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2012

Federalism

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Articles 1 - 30 of 99

Full-Text Articles in Law

Antitrust And The 'Filed Rate' Doctrine: Deregulation And State Action, Herbert J. Hovenkamp Dec 2012

Antitrust And The 'Filed Rate' Doctrine: Deregulation And State Action, Herbert J. Hovenkamp

Faculty Scholarship at Penn Law

In its Keogh decision the Supreme Court held that although the Interstate Commerce Act did not exempt railroads from antitrust liability, a private plaintiff may not recover treble damages based on an allegedly monopolistic tariff rate filed with a federal agency. Keogh very likely grew out of Justice Brandeis's own zeal for regulation and his concern for the protection of small business — in this case, mainly shippers whom he felt were protected from discrimination by filed rates. The Supreme Court's Square D decision later conceded that Keogh may have been “unwise as a matter of policy,” but reaffirmed ...


Comparative Antitrust Federalism: Review Of Cengiz, Antitrust Federalism In The Eu And The Us, Herbert J. Hovenkamp Dec 2012

Comparative Antitrust Federalism: Review Of Cengiz, Antitrust Federalism In The Eu And The Us, Herbert J. Hovenkamp

Faculty Scholarship at Penn Law

This brief essay reviews Firat Cengiz’s book Antitrust Federalism in the EU and the US (2012), which compares the role of federalism in the competition law of the European Union and the United States. Both of these systems are “federal,” of course, because both have individual nation-states (Europe) or states (US) with their own individual competition provisions, but also an overarching competition law that applies to the entire group. This requires a certain amount of cooperation with respect to both territorial reach and substantive coverage.

Cengiz distinguishes among “markets,” “hierarchies,” and “networks” as forms of federalism. Markets are the ...


The Educational Autonomy Of Perfectionist Religious Groups In A Liberal State, Mark D. Rosen Dec 2012

The Educational Autonomy Of Perfectionist Religious Groups In A Liberal State, Mark D. Rosen

All Faculty Scholarship

This Article draws upon, but reworks, John Rawls’ framework from Political Liberalism to determine the degree of educational autonomy that illiberal perfectionist religious groups ought to enjoy in a liberal state. I start by arguing that Rawls mistakenly concludes that political liberalism flatly cannot accommodate Perfectionists, and that his misstep is attributable to two errors: (1) Rawls utilizes an overly restrictive “political conception of the person” in determining who participates in the original position, and (2) Rawls overlooks the possibility of a “federalist” basic political structure that can afford significant political autonomy to different groups within a single country. With ...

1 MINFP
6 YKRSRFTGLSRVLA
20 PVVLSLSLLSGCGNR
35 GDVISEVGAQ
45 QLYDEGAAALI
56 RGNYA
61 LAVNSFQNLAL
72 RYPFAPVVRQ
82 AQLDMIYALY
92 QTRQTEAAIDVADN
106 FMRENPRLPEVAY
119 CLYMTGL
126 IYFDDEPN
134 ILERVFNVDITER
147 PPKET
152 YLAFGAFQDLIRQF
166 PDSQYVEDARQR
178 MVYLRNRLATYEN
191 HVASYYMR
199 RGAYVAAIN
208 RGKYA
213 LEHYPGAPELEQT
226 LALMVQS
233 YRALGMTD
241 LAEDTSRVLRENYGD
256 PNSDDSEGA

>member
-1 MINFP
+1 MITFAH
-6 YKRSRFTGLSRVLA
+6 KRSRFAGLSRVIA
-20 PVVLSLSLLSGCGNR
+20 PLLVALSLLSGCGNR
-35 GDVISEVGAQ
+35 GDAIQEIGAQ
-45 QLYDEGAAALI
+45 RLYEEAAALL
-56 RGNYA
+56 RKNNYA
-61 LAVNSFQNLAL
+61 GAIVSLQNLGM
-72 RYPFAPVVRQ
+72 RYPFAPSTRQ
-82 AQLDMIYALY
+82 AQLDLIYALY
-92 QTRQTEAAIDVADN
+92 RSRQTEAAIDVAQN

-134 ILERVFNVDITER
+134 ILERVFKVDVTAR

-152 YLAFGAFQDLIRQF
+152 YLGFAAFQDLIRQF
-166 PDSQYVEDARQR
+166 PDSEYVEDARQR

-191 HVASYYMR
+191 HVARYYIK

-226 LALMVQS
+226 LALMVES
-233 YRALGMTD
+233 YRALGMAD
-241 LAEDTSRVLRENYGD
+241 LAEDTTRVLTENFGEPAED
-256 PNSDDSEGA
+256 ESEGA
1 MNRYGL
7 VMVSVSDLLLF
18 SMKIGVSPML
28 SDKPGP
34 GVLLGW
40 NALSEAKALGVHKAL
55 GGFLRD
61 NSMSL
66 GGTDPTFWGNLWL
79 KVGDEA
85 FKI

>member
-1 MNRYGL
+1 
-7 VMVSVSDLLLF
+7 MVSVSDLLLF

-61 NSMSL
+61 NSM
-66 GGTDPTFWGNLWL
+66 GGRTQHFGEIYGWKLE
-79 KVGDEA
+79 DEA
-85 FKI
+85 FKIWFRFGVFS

The Transformation Of Immigration Federalism, Jennifer M. Chacón Dec 2012

The Transformation Of Immigration Federalism, Jennifer M. Chacón

William & Mary Bill of Rights Journal

No abstract provided.


Foreword, Antonin Scalia Nov 2012

Foreword, Antonin Scalia

Pepperdine Law Review

No abstract provided.


Escaping The Sporhase Maze: Protecting State Waters Within The Commerce Clause, Mark S. Davis, Michael Pappas Nov 2012

Escaping The Sporhase Maze: Protecting State Waters Within The Commerce Clause, Mark S. Davis, Michael Pappas

Michael Pappas

Eastern states, though they have enjoyed a history of relatively abundant water, increasingly face the need to conserve water, particularly to protect water-dependent ecosystems. At the same time, growing water demands, climate change, and an emerging water-oriented economy have intensified pressure for interstate water transfers. Thus, even traditionally wet states are seeking to protect or secure their water supplies. However, restrictions on water sales and exports risk running afoul of the Dormant Commerce Clause. This Article offers guidance for states, partciularly eastern states concerned with maintaining and improving water-dependent ecosystems, in seeking to restrict water exports while staying within the ...


The Tipping Point Of Federalism, Amy L. Stein Nov 2012

The Tipping Point Of Federalism, Amy L. Stein

UF Law Faculty Publications

As the Supreme Court has noted, “it is difficult to conceive of a more basic element of interstate commerce than electric energy, a product that is used in virtually every home and every commercial or manufacturing facility. No state relies solely on its own resources in this respect.” And yet, the resources used to generate this electricity (e.g., coal, natural gas, or renewables) are determined largely by state and local authorities through their exclusive authority to determine whether to approve construction of a new electricity generation facility. As the nation finds itself faced with important decisions that directly implicate ...